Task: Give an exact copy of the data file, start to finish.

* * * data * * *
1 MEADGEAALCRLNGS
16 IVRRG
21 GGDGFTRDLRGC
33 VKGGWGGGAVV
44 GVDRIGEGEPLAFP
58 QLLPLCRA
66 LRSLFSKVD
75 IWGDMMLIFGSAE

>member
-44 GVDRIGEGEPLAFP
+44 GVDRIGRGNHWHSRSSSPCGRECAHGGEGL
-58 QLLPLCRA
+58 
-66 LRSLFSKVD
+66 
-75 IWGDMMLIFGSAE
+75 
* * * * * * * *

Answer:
1 MEADGEAALCRLNGS
16 IVRRG
21 GGDGFTRDLRGC
33 VKGGWGGGAVV
44 GVDRIGEGEPLAFP
58 QLLPLCRA
66 LRSLFSKVD
75 IWGDMMLIFGSAE

>member
-44 GVDRIGEGEPLAFP
+44 GVDRIGRGNHWHSRSSSPCGRECAHGGEGL
-58 QLLPLCRA
+58 
-66 LRSLFSKVD
+66 
-75 IWGDMMLIFGSAE
+75 